In September 2013, the Internal Revenue Service (IRS) released final regulations governing what expenses can be deducted as repairs versus what must be capitalized and depreciated over multiple years. The regulations define the treatment of expenditures for acquiring, producing, or improving tangible property. These new regulations, commonly referred to as the “Repairs Regulations” or “Tangible Property Regulations,” went into effect January 1, 2014. Since nearly all businesses have some kind of fixed assets, virtually every business is affected by these new rules.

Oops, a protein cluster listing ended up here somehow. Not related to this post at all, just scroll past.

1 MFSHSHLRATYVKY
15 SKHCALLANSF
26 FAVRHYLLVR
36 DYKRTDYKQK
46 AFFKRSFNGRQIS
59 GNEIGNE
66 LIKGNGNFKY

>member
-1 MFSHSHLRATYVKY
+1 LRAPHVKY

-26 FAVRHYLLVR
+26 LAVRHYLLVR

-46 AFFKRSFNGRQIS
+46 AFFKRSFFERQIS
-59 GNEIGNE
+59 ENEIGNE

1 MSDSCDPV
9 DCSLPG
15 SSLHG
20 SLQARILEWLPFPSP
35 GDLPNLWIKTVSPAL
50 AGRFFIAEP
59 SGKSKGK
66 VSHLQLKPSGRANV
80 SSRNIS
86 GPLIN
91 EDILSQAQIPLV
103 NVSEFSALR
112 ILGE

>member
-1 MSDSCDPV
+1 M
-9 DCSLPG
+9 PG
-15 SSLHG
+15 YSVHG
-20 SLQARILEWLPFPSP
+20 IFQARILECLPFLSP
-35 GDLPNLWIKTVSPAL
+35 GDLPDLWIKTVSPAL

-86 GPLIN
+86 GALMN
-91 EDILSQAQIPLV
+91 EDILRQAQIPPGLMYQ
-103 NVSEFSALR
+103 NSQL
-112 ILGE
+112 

The fundamental concept of the new rules is property “improvement.” If an expenditure for work performed fits within the IRS definition of an “improvement,” then the costs must be capitalized. This also includes costs that facilitate the acquisition or production of the property (except for employee compensation and overhead costs). These rules apply to buildings, leasehold improvements, land and land improvements and also to other purchases, including computers, phone systems, vehicles, furniture, equipment, carpeting, and even spare parts.
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